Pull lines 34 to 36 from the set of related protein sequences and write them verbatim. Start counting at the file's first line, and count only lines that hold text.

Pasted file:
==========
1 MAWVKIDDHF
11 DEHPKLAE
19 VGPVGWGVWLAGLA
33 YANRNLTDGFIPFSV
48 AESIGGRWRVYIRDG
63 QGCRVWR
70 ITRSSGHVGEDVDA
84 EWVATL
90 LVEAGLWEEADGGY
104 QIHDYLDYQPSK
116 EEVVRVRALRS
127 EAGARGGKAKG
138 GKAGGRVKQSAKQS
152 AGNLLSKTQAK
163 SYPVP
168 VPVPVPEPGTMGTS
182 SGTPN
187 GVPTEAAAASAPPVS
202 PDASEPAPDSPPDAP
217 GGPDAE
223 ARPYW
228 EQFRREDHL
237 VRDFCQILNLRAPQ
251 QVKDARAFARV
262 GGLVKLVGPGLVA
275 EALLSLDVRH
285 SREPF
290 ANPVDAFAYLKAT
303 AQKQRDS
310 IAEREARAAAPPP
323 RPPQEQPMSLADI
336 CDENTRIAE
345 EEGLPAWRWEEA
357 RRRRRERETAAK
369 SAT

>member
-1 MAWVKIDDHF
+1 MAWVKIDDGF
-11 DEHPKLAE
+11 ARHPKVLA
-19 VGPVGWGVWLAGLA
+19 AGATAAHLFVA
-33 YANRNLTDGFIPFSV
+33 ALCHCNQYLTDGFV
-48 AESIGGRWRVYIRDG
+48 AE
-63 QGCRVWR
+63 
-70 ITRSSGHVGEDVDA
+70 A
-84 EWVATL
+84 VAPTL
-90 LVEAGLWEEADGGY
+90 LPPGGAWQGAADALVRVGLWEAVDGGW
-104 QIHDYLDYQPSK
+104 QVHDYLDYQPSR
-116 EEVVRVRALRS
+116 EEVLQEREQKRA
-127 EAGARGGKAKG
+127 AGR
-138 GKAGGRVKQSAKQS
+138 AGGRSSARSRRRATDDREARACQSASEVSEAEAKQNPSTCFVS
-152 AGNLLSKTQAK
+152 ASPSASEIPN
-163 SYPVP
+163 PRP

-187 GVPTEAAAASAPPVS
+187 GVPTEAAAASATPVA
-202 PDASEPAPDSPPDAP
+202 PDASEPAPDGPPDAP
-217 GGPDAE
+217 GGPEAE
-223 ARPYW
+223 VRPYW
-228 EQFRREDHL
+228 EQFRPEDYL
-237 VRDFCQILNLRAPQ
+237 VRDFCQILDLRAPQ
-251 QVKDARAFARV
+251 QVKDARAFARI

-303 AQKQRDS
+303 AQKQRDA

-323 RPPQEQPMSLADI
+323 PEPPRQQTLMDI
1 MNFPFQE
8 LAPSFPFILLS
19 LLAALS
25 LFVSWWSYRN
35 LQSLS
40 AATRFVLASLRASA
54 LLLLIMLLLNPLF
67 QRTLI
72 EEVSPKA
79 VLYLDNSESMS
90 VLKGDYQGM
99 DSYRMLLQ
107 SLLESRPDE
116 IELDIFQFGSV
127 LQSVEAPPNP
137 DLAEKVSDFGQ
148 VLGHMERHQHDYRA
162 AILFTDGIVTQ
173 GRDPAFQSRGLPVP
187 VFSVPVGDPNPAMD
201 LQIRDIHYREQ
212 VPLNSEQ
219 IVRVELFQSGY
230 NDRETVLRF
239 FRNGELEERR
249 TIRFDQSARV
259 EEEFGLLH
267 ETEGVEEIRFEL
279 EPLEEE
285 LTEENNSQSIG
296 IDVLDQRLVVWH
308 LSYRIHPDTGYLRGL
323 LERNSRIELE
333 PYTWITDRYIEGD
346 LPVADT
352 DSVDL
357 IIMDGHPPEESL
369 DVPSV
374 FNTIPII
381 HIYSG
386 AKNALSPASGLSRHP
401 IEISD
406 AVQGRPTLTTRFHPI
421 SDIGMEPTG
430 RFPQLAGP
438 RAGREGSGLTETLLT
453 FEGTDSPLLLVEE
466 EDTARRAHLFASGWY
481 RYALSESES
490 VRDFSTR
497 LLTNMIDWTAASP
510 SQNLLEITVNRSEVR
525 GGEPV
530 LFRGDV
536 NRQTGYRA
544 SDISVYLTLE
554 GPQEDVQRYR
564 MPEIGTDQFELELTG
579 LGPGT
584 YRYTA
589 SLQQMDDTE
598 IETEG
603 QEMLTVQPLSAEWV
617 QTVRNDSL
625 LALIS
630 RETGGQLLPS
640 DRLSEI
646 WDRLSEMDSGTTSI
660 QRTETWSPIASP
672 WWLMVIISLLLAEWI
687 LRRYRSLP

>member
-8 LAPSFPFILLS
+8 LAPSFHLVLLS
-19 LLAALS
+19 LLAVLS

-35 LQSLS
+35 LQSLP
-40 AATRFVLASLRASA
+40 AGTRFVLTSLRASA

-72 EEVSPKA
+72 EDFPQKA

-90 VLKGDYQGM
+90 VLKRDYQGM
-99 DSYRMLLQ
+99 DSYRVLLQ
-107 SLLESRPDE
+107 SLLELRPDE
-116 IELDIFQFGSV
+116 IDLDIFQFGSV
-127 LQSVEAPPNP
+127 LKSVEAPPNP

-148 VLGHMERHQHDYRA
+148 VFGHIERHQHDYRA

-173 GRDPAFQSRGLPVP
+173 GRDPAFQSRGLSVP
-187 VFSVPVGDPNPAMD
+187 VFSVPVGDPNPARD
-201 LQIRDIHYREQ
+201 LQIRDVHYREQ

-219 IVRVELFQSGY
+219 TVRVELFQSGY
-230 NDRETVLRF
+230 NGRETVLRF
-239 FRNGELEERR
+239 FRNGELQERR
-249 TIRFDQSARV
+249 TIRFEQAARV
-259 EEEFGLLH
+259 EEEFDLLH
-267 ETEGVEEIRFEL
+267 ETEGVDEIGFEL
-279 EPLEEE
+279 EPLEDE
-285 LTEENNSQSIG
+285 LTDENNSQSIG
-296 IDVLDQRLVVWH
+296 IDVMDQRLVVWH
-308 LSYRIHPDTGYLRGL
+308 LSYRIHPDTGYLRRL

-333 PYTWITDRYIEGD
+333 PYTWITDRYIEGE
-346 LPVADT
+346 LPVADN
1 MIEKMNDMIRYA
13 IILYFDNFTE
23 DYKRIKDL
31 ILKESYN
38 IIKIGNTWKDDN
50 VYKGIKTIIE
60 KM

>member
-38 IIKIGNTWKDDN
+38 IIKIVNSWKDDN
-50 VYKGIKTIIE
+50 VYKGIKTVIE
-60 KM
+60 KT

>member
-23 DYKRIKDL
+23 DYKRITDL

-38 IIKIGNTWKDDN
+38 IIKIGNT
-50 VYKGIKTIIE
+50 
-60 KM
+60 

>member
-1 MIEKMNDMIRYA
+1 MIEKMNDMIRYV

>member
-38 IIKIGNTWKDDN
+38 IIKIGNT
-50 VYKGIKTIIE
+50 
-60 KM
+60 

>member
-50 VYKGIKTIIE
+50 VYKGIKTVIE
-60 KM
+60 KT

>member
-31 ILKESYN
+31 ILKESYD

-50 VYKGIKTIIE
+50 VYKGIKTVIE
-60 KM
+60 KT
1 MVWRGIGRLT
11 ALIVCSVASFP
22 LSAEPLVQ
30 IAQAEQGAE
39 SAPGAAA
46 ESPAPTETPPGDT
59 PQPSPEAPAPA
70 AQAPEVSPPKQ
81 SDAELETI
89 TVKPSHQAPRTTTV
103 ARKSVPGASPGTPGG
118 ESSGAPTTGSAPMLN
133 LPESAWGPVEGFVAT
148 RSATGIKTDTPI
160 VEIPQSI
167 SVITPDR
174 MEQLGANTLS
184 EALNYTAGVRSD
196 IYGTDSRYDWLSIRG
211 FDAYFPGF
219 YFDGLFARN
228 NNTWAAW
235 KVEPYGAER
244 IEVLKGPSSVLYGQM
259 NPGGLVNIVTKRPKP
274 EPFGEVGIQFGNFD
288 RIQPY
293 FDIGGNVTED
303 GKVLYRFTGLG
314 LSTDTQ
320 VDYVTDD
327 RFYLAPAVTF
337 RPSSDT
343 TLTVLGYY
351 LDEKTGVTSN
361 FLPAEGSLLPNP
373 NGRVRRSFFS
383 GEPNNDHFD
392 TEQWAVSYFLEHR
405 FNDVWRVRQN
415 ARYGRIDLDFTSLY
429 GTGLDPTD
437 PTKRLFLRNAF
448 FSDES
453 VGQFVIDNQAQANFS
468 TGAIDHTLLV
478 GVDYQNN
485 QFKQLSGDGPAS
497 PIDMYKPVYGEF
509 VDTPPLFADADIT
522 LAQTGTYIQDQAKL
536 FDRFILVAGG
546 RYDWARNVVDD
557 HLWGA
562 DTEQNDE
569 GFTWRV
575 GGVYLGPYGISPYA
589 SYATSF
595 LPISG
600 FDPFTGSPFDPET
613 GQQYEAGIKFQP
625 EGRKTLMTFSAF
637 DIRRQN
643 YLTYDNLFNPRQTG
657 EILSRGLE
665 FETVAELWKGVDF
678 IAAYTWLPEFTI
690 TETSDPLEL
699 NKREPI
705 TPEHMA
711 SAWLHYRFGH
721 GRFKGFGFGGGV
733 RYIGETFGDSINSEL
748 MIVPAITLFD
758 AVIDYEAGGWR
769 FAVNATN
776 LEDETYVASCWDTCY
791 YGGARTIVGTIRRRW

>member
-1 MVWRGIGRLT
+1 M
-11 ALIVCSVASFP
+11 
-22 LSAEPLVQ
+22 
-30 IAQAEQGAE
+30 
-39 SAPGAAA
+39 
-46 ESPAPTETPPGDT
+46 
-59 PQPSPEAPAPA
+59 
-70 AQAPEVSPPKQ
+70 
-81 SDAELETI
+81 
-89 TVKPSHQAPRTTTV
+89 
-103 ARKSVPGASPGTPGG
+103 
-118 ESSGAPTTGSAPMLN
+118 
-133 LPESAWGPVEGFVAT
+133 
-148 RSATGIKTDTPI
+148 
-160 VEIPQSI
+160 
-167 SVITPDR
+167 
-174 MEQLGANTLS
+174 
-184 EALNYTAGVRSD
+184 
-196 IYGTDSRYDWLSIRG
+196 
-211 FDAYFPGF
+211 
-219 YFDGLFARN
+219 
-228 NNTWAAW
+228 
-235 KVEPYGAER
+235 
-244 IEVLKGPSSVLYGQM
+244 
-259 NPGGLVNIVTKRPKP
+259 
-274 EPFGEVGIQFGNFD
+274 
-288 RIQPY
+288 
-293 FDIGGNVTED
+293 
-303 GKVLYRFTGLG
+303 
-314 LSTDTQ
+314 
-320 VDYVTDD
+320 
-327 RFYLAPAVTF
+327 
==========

357 RRRRRERETAAK
369 SAT

>member